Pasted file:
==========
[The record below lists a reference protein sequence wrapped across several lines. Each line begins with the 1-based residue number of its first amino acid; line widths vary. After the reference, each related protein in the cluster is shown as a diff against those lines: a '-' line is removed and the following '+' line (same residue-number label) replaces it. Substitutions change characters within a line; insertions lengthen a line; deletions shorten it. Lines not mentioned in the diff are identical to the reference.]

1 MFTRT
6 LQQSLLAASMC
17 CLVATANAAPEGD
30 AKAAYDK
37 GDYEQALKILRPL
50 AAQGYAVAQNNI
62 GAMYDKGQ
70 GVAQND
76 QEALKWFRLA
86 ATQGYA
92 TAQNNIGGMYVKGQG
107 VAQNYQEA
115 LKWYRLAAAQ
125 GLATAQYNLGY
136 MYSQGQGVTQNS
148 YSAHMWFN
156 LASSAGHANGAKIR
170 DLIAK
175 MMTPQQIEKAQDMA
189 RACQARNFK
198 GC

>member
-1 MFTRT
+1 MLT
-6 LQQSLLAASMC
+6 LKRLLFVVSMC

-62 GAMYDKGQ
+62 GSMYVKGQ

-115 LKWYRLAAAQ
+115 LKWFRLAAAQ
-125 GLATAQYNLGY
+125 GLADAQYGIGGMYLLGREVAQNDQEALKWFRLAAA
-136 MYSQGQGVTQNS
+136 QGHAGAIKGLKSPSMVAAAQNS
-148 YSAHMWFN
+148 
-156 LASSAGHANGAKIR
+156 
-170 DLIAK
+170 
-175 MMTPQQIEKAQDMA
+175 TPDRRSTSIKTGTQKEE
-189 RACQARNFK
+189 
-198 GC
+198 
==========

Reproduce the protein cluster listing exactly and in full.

[The record below lists a reference protein sequence wrapped across several lines. Each line begins with the 1-based residue number of its first amino acid; line widths vary. After the reference, each related protein in the cluster is shown as a diff against those lines: a '-' line is removed and the following '+' line (same residue-number label) replaces it. Substitutions change characters within a line; insertions lengthen a line; deletions shorten it. Lines not mentioned in the diff are identical to the reference.]

1 MFTRT
6 LQQSLLAASMC
17 CLVATANAAPEGD
30 AKAAYDK
37 GDYEQALKILRPL
50 AAQGYAVAQNNI
62 GAMYDKGQ
70 GVAQND
76 QEALKWFRLA
86 ATQGYA
92 TAQNNIGGMYVKGQG
107 VAQNYQEA
115 LKWYRLAAAQ
125 GLATAQYNLGY
136 MYSQGQGVTQNS
148 YSAHMWFN
156 LASSAGHANGAKIR
170 DLIAK
175 MMTPQQIEKAQDMA
189 RACQARNFK
198 GC

>member
-1 MFTRT
+1 MLT
-6 LQQSLLAASMC
+6 LKRLLFVVSMC

-62 GAMYDKGQ
+62 GSMYVKGQ

-115 LKWYRLAAAQ
+115 LKWFRLAAAQ
-125 GLATAQYNLGY
+125 GLADAQYGIGGMYLLGREVAQNDQEALKWFRLAAA
-136 MYSQGQGVTQNS
+136 QGHAGAIKGLKSPSMVAAAQNS
-148 YSAHMWFN
+148 
-156 LASSAGHANGAKIR
+156 
-170 DLIAK
+170 
-175 MMTPQQIEKAQDMA
+175 TPDRRSTSIKTGTQKEE
-189 RACQARNFK
+189 
-198 GC
+198 